What makes this show so special is its cast of characters, like Big Bird, Elmo, and the Cookie Monster, who have personalities that make them relatable to the audience and qualities that teach them something in the process. The purpose of the show has always been to shape it using educational goals and a curriculum, reflecting the viewing habits of the audience and the changes in American culture. Since its inception, the show has become a case study on the educational benefits of TV programming and the effects its had on kids. Although the format has changed throughout the years, the main characters and core value have remained the same.

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      Bill Nye the Science Guy

      Bill Nye the Science Guy

        What made this show so memorable was host Bill Nye’s personality. The premise for each episode was to teach a specific topic in science, using action and humor to intrigue the audience and make the subject interesting. Additionally, each episode contained a parody and music video summarizing it with lyrics substituting a popular song.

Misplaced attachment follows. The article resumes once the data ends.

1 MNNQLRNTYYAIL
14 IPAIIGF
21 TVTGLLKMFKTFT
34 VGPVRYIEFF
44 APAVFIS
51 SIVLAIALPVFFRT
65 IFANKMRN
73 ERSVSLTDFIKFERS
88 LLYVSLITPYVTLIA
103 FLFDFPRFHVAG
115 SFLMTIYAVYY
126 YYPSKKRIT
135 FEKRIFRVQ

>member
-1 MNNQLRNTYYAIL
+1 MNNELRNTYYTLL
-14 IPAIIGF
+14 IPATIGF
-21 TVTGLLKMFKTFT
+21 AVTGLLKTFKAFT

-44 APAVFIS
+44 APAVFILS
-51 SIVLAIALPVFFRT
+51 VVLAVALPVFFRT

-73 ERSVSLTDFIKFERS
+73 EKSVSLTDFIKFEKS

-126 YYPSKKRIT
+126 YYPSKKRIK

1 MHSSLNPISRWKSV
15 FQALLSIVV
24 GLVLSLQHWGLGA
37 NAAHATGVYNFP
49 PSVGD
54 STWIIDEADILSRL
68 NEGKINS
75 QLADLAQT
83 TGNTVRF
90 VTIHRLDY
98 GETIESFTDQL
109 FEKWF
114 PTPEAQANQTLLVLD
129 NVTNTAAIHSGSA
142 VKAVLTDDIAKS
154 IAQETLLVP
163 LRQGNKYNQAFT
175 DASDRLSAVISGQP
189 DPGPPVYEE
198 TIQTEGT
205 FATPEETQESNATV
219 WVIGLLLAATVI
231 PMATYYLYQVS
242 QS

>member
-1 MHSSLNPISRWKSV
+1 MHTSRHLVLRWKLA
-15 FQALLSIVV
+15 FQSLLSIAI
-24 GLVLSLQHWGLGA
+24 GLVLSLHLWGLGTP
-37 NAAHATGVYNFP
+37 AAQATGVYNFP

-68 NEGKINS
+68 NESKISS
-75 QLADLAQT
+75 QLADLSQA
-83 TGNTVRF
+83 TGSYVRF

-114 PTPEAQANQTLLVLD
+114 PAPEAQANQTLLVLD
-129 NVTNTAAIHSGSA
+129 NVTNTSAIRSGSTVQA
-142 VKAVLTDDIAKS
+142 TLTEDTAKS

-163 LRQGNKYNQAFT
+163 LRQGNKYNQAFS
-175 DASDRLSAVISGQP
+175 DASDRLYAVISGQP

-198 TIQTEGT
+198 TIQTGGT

Although the show originally aired on Sept. 10, 1993 and stopped its run at 100 episodes on June, 20, 1998, the show can still be seen on certain stations on TV. Many schools also still use it as an educational medium, too.

        Cash Cab

        Cash Cab originally aired in the United Kingdom, but has since been licensed to TV networks in other countries including the United States. Participants of this game aren’t aware they’re on a show until they step inside a city cab and host and stand-up comedian, Ben Bailey greets them. Contestants then have to answer a series of questions, which increase in difficulty, before they reach their destination.